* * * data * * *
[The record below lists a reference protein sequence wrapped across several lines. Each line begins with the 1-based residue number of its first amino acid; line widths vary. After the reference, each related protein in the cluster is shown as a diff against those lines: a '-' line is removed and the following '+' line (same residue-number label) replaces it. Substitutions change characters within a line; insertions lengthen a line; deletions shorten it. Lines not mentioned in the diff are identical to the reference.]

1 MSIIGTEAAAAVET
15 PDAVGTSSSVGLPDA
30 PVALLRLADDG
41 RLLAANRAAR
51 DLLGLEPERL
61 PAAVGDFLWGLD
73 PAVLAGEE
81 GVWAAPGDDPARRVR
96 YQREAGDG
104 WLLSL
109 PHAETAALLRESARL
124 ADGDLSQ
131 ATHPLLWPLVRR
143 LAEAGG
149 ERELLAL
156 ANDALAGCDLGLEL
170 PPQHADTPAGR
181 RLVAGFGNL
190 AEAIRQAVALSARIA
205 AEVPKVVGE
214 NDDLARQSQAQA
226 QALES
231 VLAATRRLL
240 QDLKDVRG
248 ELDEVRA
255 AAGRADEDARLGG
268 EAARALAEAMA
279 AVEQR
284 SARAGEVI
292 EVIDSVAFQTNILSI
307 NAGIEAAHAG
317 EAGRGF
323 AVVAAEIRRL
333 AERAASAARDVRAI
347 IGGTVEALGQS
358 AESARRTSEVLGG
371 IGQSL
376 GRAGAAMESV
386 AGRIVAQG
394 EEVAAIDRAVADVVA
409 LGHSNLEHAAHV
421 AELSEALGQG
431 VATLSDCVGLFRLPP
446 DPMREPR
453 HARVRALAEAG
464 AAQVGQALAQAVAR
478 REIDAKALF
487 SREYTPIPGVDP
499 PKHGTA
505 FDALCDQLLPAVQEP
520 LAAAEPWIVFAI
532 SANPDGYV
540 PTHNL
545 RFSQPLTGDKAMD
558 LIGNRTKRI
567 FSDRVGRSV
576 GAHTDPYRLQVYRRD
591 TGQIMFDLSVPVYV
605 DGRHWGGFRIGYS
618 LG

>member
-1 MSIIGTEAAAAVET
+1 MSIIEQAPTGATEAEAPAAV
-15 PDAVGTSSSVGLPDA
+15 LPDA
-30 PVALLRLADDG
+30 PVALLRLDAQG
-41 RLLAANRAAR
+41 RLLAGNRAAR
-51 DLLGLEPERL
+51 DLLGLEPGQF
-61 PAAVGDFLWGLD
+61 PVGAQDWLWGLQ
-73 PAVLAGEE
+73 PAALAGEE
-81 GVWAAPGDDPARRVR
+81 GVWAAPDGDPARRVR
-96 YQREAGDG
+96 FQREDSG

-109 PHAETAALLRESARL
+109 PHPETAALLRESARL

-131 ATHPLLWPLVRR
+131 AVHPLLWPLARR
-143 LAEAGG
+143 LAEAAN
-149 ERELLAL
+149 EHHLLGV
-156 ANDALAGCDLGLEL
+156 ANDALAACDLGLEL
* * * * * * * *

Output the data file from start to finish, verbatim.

[The record below lists a reference protein sequence wrapped across several lines. Each line begins with the 1-based residue number of its first amino acid; line widths vary. After the reference, each related protein in the cluster is shown as a diff against those lines: a '-' line is removed and the following '+' line (same residue-number label) replaces it. Substitutions change characters within a line; insertions lengthen a line; deletions shorten it. Lines not mentioned in the diff are identical to the reference.]

1 MSIIGTEAAAAVET
15 PDAVGTSSSVGLPDA
30 PVALLRLADDG
41 RLLAANRAAR
51 DLLGLEPERL
61 PAAVGDFLWGLD
73 PAVLAGEE
81 GVWAAPGDDPARRVR
96 YQREAGDG
104 WLLSL
109 PHAETAALLRESARL
124 ADGDLSQ
131 ATHPLLWPLVRR
143 LAEAGG
149 ERELLAL
156 ANDALAGCDLGLEL
170 PPQHADTPAGR
181 RLVAGFGNL
190 AEAIRQAVALSARIA
205 AEVPKVVGE
214 NDDLARQSQAQA
226 QALES
231 VLAATRRLL
240 QDLKDVRG
248 ELDEVRA
255 AAGRADEDARLGG
268 EAARALAEAMA
279 AVEQR
284 SARAGEVI
292 EVIDSVAFQTNILSI
307 NAGIEAAHAG
317 EAGRGF
323 AVVAAEIRRL
333 AERAASAARDVRAI
347 IGGTVEALGQS
358 AESARRTSEVLGG
371 IGQSL
376 GRAGAAMESV
386 AGRIVAQG
394 EEVAAIDRAVADVVA
409 LGHSNLEHAAHV
421 AELSEALGQG
431 VATLSDCVGLFRLPP
446 DPMREPR
453 HARVRALAEAG
464 AAQVGQALAQAVAR
478 REIDAKALF
487 SREYTPIPGVDP
499 PKHGTA
505 FDALCDQLLPAVQEP
520 LAAAEPWIVFAI
532 SANPDGYV
540 PTHNL
545 RFSQPLTGDKAMD
558 LIGNRTKRI
567 FSDRVGRSV
576 GAHTDPYRLQVYRRD
591 TGQIMFDLSVPVYV
605 DGRHWGGFRIGYS
618 LG

>member
-1 MSIIGTEAAAAVET
+1 MSIIEQAPTGATEAEAPAAV
-15 PDAVGTSSSVGLPDA
+15 LPDA
-30 PVALLRLADDG
+30 PVALLRLDAQG
-41 RLLAANRAAR
+41 RLLAGNRAAR
-51 DLLGLEPERL
+51 DLLGLEPGQF
-61 PAAVGDFLWGLD
+61 PVGAQDWLWGLQ
-73 PAVLAGEE
+73 PAALAGEE
-81 GVWAAPGDDPARRVR
+81 GVWAAPDGDPARRVR
-96 YQREAGDG
+96 FQREDSG

-109 PHAETAALLRESARL
+109 PHPETAALLRESARL

-131 ATHPLLWPLVRR
+131 AVHPLLWPLARR
-143 LAEAGG
+143 LAEAAN
-149 ERELLAL
+149 EHHLLGV
-156 ANDALAGCDLGLEL
+156 ANDALAACDLGLEL